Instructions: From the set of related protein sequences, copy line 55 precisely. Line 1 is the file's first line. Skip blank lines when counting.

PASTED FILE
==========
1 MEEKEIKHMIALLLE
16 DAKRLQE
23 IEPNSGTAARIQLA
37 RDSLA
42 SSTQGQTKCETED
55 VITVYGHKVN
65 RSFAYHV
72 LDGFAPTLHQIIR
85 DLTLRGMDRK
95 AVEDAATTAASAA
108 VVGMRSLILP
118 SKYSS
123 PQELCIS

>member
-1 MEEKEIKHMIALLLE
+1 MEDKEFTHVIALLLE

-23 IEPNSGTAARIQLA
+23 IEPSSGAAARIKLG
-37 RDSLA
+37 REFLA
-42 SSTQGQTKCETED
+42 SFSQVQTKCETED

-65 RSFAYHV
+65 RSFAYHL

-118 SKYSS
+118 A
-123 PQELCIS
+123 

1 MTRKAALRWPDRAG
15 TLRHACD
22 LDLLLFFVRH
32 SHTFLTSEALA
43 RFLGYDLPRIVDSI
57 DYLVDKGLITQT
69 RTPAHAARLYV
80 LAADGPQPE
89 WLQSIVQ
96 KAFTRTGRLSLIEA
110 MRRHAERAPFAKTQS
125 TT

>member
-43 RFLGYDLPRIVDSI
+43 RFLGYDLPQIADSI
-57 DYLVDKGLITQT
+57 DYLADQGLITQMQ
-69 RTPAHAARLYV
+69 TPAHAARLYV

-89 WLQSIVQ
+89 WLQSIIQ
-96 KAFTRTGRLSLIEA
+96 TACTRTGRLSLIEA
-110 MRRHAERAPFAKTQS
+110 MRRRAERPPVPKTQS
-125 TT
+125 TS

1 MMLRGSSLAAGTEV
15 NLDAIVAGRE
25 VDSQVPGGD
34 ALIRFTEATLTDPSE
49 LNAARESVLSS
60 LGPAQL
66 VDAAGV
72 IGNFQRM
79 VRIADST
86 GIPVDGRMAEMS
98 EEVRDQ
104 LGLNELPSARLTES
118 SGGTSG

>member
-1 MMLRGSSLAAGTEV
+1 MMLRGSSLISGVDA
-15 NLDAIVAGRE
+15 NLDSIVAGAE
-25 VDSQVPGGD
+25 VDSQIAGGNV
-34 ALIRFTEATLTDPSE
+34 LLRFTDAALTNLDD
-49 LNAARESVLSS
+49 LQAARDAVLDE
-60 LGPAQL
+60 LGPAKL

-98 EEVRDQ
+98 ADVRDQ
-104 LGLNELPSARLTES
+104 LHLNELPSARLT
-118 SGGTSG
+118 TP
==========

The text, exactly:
+125 TS